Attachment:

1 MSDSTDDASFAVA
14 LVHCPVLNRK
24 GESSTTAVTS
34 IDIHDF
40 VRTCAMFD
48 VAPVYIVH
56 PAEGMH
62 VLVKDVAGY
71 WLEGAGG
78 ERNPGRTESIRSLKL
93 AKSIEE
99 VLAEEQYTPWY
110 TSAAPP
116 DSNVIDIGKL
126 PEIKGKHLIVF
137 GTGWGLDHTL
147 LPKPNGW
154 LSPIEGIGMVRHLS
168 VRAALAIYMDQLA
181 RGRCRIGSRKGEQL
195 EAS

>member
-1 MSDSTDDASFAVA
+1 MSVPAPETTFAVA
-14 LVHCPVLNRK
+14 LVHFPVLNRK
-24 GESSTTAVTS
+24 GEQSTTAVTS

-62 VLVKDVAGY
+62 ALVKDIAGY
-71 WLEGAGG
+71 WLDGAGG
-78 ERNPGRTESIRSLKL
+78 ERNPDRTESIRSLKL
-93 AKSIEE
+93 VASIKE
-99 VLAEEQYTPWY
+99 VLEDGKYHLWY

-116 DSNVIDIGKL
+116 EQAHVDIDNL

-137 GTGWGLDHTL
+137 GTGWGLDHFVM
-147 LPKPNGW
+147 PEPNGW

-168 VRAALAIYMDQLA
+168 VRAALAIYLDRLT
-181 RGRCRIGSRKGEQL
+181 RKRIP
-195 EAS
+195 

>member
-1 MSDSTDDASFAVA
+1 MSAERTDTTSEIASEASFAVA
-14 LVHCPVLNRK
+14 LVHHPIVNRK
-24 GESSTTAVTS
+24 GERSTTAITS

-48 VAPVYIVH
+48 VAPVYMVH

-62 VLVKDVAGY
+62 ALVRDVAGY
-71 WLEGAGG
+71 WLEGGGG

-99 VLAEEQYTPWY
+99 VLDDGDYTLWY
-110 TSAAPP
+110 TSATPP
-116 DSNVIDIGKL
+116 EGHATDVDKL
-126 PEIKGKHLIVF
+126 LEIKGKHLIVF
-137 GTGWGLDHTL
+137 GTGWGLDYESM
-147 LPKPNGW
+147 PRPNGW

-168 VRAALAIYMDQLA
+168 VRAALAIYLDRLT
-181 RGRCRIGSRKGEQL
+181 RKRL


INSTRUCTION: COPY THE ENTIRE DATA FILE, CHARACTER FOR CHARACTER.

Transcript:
1 MSDSTDDASFAVA
14 LVHCPVLNRK
24 GESSTTAVTS
34 IDIHDF
40 VRTCAMFD
48 VAPVYIVH
56 PAEGMH
62 VLVKDVAGY
71 WLEGAGG
78 ERNPGRTESIRSLKL
93 AKSIEE
99 VLAEEQYTPWY
110 TSAAPP
116 DSNVIDIGKL
126 PEIKGKHLIVF
137 GTGWGLDHTL
147 LPKPNGW
154 LSPIEGIGMVRHLS
168 VRAALAIYMDQLA
181 RGRCRIGSRKGEQL
195 EAS

>member
-1 MSDSTDDASFAVA
+1 MSVPAPETTFAVA
-14 LVHCPVLNRK
+14 LVHFPVLNRK
-24 GESSTTAVTS
+24 GEQSTTAVTS

-62 VLVKDVAGY
+62 ALVKDIAGY
-71 WLEGAGG
+71 WLDGAGG
-78 ERNPGRTESIRSLKL
+78 ERNPDRTESIRSLKL
-93 AKSIEE
+93 VASIKE
-99 VLAEEQYTPWY
+99 VLEDGKYHLWY

-116 DSNVIDIGKL
+116 EQAHVDIDNL

-137 GTGWGLDHTL
+137 GTGWGLDHFVM
-147 LPKPNGW
+147 PEPNGW

-168 VRAALAIYMDQLA
+168 VRAALAIYLDRLT
-181 RGRCRIGSRKGEQL
+181 RKRIP
-195 EAS
+195 

>member
-1 MSDSTDDASFAVA
+1 MSAERTDTTSEIASEASFAVA
-14 LVHCPVLNRK
+14 LVHHPIVNRK
-24 GESSTTAVTS
+24 GERSTTAITS

-48 VAPVYIVH
+48 VAPVYMVH

-62 VLVKDVAGY
+62 ALVRDVAGY
-71 WLEGAGG
+71 WLEGGGG

-99 VLAEEQYTPWY
+99 VLDDGDYTLWY
-110 TSAAPP
+110 TSATPP
-116 DSNVIDIGKL
+116 EGHATDVDKL
-126 PEIKGKHLIVF
+126 LEIKGKHLIVF
-137 GTGWGLDHTL
+137 GTGWGLDYESM
-147 LPKPNGW
+147 PRPNGW

-168 VRAALAIYMDQLA
+168 VRAALAIYLDRLT
-181 RGRCRIGSRKGEQL
+181 RKRL